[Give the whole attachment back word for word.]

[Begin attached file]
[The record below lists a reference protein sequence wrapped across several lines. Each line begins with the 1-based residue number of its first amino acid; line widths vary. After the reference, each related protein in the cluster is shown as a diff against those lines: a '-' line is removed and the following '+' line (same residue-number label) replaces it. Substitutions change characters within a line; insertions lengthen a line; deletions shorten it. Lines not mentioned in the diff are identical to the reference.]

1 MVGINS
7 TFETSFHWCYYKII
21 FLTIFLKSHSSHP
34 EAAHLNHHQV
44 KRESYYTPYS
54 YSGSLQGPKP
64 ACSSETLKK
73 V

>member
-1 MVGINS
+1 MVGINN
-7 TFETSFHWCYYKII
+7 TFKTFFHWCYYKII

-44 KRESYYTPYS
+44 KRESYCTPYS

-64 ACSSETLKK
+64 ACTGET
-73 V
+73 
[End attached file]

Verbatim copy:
[The record below lists a reference protein sequence wrapped across several lines. Each line begins with the 1-based residue number of its first amino acid; line widths vary. After the reference, each related protein in the cluster is shown as a diff against those lines: a '-' line is removed and the following '+' line (same residue-number label) replaces it. Substitutions change characters within a line; insertions lengthen a line; deletions shorten it. Lines not mentioned in the diff are identical to the reference.]

1 MVGINS
7 TFETSFHWCYYKII
21 FLTIFLKSHSSHP
34 EAAHLNHHQV
44 KRESYYTPYS
54 YSGSLQGPKP
64 ACSSETLKK
73 V

>member
-1 MVGINS
+1 MVGINN
-7 TFETSFHWCYYKII
+7 TFKTFFHWCYYKII

-44 KRESYYTPYS
+44 KRESYCTPYS

-64 ACSSETLKK
+64 ACTGET
-73 V
+73 